Why We Need More Par-Three Courses

Mike Keiser, owner and visionary behind the Bandon Dunes resort in Oregon that already has three courses ranked among America’s top 100, is wasting no time after the rapturous reception for its fourth course, Old Macdonald, which opened this spring.  In February, work will begin on the next project, tentatively called “The Bandon Preserve,” which will be a twelve-hole par-three course.

“The Baby Boomers are getting older,” Keiser said, “and the older they get, the less willing or maybe less able they are to play thirty-six holes in a day.  But with a par-3 course on the ocean as an afternoon activity or as an alternative to 18 holes – people say to me, hurry up and build it.”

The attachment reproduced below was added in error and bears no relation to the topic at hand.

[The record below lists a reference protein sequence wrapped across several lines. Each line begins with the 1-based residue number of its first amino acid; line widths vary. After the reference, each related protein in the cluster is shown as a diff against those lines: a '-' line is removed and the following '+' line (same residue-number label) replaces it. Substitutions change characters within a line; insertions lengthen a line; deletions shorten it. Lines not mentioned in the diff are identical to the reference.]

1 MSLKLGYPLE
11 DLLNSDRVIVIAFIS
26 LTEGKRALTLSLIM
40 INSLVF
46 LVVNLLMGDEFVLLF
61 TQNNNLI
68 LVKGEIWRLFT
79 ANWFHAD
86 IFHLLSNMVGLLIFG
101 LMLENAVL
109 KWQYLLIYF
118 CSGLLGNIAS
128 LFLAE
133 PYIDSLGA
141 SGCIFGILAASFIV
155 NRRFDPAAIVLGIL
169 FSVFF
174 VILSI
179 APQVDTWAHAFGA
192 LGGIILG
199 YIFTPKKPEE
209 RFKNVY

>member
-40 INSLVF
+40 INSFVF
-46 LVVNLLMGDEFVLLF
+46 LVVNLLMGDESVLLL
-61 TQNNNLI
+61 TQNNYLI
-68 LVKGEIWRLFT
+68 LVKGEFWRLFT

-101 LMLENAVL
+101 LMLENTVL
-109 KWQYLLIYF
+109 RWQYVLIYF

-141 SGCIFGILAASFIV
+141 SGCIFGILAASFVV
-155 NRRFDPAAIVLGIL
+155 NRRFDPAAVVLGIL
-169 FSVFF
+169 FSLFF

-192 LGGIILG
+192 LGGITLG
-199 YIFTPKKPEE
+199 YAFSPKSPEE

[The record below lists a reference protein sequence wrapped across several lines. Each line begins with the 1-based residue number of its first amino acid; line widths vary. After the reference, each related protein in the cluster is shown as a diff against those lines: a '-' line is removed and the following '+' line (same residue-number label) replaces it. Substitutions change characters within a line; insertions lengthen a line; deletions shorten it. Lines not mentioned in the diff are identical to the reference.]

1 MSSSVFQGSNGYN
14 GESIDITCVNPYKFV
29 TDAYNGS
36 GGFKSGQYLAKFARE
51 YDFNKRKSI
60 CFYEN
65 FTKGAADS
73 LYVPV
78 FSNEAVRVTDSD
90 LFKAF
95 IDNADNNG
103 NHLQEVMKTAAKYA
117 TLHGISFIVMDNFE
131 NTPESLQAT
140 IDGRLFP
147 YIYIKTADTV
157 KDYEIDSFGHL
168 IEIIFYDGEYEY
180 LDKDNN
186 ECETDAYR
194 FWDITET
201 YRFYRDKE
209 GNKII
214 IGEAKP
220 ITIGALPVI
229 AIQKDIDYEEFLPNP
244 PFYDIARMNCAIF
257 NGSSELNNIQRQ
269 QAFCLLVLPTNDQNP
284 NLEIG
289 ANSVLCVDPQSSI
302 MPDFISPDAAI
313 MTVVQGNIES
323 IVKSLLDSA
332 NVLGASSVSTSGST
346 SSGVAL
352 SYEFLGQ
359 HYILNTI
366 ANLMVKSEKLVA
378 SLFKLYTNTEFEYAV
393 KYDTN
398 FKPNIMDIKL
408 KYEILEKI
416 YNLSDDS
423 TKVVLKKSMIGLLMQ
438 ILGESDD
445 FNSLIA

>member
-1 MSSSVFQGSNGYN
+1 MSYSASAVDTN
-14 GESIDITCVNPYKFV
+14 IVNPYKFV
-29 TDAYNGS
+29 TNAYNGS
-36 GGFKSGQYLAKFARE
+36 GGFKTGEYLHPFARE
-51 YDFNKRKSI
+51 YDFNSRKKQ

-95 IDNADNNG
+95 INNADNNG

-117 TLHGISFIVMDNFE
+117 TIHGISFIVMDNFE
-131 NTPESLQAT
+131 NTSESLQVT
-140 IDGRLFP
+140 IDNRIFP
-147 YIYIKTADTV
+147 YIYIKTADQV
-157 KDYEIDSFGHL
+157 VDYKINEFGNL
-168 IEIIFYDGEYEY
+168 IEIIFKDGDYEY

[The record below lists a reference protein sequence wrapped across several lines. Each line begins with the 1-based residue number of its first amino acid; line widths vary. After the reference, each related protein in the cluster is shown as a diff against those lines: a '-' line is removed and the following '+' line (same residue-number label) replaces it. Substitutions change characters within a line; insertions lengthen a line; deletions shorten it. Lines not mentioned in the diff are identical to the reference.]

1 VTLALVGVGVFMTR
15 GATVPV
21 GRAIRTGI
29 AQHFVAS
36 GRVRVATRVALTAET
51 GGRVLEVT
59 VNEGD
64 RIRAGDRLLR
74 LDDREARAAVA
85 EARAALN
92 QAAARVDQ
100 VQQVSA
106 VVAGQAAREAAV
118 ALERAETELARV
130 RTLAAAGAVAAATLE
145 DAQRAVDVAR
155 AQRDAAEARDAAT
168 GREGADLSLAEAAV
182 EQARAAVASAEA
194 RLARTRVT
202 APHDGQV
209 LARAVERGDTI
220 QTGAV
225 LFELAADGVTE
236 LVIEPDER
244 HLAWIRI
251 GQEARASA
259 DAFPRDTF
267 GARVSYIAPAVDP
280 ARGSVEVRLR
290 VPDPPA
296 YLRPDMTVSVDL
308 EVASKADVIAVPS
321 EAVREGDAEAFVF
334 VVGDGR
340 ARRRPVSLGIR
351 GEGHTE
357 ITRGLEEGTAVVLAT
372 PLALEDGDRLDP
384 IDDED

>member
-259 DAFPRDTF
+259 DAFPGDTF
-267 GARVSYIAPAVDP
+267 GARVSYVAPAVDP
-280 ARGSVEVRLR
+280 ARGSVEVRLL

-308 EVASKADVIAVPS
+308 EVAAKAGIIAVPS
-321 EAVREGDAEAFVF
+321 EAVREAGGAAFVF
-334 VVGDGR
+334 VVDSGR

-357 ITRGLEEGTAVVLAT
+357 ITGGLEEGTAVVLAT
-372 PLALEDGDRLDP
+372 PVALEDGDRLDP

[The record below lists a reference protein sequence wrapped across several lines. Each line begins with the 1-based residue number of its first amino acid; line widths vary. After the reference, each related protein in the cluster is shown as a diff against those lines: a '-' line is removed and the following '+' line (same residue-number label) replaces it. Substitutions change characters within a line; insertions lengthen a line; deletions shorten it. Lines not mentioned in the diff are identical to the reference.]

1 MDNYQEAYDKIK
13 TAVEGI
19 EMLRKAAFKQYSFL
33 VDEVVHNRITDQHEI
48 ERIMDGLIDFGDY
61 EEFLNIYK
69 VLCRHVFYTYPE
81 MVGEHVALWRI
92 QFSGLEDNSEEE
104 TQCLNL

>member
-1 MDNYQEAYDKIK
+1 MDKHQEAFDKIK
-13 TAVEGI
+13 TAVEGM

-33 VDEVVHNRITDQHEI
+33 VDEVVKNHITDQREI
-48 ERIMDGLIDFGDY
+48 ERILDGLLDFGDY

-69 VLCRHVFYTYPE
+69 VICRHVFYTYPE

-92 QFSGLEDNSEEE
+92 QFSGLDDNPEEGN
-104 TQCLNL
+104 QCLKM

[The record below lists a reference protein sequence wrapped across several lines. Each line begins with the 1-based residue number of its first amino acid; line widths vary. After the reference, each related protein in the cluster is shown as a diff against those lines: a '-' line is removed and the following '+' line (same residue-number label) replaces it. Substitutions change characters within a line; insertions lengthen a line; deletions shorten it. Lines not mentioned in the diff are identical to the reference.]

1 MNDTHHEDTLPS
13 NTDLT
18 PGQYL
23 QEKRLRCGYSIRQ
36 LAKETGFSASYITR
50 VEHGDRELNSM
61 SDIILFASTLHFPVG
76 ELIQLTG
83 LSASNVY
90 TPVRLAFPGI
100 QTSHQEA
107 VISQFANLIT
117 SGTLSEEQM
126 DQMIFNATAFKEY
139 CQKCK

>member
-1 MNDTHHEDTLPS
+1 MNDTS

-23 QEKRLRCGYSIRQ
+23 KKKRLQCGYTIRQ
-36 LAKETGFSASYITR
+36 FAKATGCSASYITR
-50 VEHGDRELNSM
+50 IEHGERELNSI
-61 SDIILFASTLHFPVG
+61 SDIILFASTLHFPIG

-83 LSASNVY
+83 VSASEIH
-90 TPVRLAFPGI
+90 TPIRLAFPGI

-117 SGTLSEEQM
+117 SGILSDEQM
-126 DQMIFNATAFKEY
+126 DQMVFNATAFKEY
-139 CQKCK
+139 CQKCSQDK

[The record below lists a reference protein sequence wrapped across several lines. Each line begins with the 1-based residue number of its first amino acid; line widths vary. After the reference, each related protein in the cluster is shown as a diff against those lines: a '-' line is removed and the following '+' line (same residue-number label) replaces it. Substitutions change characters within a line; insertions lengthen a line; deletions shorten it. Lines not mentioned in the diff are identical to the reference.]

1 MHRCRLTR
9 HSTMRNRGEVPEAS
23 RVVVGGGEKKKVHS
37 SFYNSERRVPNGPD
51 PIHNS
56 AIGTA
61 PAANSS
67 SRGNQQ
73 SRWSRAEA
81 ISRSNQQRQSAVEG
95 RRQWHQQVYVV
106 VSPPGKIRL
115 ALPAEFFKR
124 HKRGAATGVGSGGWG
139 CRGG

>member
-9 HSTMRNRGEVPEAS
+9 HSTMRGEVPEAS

The golf industry is struggling, and everyone in it cites the same reasons: a round takes too long; the game is hard; maintenance budgets are through the roof; there are no places for beginners to play while they learn.   All of these problems would be lessened if more golfers turned to short courses from time to time.

For the experienced player, eighteen holes on a par-3 or “executive” course – a slightly longer version that usually includes a few par-4s of less than 300 yards – provide a great practice session under game conditions.  Improving your game around the greens is the quickest way to cut five strokes from your score; two or three hours at a short course are a better investment than time spent whaling away with your driver on the range.